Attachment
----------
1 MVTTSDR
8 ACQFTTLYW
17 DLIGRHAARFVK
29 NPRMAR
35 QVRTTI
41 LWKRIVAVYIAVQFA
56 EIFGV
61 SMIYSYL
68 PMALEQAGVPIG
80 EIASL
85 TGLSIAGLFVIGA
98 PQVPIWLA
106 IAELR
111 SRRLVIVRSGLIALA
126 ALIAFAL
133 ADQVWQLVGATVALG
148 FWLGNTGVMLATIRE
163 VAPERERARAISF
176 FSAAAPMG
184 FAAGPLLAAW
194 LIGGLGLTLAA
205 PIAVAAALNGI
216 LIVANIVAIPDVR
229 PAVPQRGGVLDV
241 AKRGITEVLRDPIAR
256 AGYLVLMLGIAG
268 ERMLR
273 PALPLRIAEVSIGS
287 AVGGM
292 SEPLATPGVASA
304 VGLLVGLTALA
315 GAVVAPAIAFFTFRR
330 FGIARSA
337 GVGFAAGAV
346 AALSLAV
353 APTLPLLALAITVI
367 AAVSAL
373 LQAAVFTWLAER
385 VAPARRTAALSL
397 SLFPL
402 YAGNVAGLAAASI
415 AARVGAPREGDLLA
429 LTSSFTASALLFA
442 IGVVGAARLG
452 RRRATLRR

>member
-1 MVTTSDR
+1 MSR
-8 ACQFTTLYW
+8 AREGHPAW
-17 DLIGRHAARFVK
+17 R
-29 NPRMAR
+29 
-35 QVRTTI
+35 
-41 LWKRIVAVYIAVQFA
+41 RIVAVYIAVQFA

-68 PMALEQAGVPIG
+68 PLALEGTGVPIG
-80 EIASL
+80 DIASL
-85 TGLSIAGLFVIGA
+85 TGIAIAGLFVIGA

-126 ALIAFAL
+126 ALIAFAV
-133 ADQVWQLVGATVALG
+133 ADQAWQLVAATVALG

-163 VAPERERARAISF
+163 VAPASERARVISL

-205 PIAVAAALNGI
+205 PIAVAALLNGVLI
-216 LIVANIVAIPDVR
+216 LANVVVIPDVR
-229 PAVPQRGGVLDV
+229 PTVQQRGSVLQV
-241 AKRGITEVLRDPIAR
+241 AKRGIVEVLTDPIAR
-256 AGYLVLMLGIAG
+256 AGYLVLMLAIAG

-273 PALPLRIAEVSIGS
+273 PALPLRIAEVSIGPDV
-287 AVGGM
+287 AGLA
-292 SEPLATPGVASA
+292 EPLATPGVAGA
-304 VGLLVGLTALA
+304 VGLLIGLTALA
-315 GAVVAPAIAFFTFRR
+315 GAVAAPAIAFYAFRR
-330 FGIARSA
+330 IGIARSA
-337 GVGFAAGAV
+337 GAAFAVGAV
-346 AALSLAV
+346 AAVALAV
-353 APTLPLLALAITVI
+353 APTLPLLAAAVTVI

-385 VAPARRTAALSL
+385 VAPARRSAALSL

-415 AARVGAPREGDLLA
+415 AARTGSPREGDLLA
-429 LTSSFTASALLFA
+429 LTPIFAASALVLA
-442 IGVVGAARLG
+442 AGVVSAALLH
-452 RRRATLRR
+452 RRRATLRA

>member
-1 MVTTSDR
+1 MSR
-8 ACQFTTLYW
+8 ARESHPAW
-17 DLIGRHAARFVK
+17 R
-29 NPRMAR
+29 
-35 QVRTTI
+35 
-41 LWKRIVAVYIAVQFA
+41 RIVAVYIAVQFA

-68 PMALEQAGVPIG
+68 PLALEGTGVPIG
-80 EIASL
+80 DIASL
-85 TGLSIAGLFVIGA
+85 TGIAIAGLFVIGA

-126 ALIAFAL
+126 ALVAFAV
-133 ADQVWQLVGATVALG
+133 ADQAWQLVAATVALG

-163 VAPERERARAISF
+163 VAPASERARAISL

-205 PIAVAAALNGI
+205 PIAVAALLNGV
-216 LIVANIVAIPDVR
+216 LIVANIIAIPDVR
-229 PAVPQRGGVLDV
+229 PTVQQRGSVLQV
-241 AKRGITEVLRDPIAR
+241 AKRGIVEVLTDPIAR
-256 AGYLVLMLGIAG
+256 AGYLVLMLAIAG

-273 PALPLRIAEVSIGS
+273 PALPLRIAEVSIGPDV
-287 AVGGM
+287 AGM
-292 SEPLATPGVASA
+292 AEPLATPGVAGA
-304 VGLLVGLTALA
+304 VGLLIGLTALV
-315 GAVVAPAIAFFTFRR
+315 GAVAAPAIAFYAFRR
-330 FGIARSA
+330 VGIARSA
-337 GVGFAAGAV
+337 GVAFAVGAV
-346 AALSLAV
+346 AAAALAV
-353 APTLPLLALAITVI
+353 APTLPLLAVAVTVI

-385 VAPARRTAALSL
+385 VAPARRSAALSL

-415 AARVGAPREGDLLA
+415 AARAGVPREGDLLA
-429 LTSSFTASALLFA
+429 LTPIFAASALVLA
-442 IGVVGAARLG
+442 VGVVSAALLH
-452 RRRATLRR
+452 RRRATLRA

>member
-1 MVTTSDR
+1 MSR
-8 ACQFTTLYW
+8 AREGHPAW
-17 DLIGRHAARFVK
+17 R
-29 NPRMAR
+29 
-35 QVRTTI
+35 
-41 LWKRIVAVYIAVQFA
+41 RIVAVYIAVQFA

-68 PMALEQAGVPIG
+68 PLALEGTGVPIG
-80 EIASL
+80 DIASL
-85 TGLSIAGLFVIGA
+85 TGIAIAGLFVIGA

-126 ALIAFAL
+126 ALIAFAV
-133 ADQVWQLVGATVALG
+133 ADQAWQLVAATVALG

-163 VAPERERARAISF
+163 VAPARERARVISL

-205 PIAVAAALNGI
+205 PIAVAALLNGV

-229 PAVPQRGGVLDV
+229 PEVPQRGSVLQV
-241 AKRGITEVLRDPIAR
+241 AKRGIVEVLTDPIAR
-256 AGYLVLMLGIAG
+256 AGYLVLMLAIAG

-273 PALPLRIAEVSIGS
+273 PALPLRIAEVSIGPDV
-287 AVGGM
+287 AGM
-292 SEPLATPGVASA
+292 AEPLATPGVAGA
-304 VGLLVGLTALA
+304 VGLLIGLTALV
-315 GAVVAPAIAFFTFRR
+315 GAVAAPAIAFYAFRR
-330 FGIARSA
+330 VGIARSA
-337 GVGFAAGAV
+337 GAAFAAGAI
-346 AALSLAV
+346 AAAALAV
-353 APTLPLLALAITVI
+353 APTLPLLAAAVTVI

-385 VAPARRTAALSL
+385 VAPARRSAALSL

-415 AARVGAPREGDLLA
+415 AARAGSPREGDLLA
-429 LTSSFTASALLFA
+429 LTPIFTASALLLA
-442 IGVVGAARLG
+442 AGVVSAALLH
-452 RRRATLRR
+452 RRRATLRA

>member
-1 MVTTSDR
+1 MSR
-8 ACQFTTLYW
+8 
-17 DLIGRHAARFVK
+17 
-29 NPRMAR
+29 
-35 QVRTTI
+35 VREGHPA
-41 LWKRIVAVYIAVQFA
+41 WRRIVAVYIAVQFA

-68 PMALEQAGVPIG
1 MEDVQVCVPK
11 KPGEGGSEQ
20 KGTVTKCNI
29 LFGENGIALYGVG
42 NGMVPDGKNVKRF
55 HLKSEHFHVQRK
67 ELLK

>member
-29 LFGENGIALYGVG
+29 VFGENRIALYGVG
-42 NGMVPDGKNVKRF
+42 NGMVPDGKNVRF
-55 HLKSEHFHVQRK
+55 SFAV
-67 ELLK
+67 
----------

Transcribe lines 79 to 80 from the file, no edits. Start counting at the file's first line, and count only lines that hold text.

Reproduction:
-256 AGYLVLMLGIAG
+256 AGYLVLMLAIAG